Card games have always been a part of family enjoyment over the festive season.

At the start of the game, players are dealt cards the selection of which they have little influence over.

Throughout the game, players get given additional cards from the pack, the suit and number of these cards being purely down to chance.

Some will be fortunate to be dealt a ‘good hand’ and may be lucky to pick up the card they want. However, knowledge and experience comes to the fore when playing the hand, knowing which cards to discard and when to stop, to optimise the hand you have been given.

Cancer is a little like a card game.

We know that cancer cells contain oncogenes, genetic material not seen in normal cells.

We all start life with genes derived from our parents but, thereafter, each time our cells divide changes can occur in that genetic material as something goes wrong in the replication process.

These mutations, some caused by carcinogens found in certain foods and drink, or in our environment, can lead to the emergence of these oncogenes.

This is how cancers start.

Those with the ‘good hand’ need never worry about developing cancer but, like in the card game, is only revealed at the end of the game – for us a nice long life!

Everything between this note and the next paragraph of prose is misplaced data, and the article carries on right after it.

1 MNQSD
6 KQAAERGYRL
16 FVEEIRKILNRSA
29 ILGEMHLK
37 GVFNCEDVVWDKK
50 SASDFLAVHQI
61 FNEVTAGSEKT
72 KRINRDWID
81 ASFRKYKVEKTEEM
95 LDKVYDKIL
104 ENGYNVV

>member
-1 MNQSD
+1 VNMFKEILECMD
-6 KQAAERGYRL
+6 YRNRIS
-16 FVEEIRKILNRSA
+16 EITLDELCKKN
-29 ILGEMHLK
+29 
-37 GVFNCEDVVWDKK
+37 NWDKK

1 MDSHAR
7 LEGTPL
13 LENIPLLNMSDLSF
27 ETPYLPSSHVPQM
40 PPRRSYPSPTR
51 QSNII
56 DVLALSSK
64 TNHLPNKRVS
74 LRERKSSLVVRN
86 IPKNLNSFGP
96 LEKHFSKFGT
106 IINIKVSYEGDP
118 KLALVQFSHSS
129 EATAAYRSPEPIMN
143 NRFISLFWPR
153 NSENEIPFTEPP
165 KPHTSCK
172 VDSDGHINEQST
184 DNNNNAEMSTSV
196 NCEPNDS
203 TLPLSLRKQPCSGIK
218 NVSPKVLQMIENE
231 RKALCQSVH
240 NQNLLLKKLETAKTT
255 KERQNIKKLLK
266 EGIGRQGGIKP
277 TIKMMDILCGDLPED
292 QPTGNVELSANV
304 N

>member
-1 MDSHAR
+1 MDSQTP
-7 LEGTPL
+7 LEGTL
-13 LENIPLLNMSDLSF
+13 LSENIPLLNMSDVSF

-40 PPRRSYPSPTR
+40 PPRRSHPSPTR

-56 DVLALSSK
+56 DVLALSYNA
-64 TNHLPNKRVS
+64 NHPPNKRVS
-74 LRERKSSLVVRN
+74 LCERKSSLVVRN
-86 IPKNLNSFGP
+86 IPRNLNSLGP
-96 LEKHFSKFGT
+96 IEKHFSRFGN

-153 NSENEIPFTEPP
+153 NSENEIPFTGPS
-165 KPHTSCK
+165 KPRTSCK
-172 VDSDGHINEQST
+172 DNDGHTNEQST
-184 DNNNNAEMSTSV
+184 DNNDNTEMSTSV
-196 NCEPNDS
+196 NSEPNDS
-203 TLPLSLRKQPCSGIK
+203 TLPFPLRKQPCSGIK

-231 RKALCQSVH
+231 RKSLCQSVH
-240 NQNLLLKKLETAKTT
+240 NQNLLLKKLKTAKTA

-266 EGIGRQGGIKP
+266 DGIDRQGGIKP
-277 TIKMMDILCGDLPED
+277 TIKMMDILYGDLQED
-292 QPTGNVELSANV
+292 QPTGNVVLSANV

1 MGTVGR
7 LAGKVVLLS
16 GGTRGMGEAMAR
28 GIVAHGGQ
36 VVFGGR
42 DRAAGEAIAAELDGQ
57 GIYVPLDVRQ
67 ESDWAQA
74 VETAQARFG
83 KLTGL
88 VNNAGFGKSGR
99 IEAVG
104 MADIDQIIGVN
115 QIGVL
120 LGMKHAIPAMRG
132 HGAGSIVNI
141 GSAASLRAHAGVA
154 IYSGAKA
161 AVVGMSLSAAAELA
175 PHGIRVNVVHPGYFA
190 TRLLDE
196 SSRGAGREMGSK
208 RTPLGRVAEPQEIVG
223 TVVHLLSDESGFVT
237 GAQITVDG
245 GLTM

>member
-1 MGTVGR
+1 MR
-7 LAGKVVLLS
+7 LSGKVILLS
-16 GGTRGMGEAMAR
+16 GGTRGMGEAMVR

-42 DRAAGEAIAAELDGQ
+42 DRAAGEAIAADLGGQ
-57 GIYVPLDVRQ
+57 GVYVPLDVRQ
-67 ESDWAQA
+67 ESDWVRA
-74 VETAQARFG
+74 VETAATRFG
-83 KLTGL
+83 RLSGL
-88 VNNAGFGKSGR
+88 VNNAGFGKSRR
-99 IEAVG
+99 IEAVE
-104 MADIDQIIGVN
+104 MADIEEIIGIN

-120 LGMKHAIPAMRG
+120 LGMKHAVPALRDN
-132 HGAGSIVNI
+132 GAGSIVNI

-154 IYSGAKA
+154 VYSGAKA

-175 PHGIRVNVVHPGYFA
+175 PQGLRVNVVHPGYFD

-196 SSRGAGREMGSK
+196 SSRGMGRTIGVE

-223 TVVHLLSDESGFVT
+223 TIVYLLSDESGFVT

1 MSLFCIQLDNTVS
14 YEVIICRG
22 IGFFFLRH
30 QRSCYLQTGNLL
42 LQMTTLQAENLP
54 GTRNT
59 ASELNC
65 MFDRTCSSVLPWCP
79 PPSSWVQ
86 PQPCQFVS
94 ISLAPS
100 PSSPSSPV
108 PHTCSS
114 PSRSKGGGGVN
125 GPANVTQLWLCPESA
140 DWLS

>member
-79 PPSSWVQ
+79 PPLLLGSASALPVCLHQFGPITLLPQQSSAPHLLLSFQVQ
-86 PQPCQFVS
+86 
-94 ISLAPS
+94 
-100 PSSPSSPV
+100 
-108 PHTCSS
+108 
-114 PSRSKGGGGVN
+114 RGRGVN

The ‘bad hand’, where an individual may have inherited one or more oncogenes from a parent, results in the 10 to 20% of individuals with a family history of a particular tumour – often indicated by a parent, sibling or close relative having the disease at an early age. Such individuals need to seek appropriate medical advice.

Some oncogenes may arise simply by chance or by some yet undiscovered factor. However, ‘playing your hand’ knowledgeably and skilfully, making the right choices about what to ‘give up’, can reduce your chances of developing cancer.

The New Year is a time to look afresh at what we do. None of us lead entirely risk-free lives – we all have our ‘guilty pleasures’ and succumb, on occasions, to temptation in some guise or other.

It is about being aware of the risks and what action we, as individuals, may wish to take to modify our chances of getting cancer. Why not resolve to look closely at what lifestyle changes you could undertake.

There is plenty of information out there – a visit to the Macmillan Cancer Information Centre at Noble’s Hospital or on the Internet - to reduce your risk of getting cancer.

The choice is yours!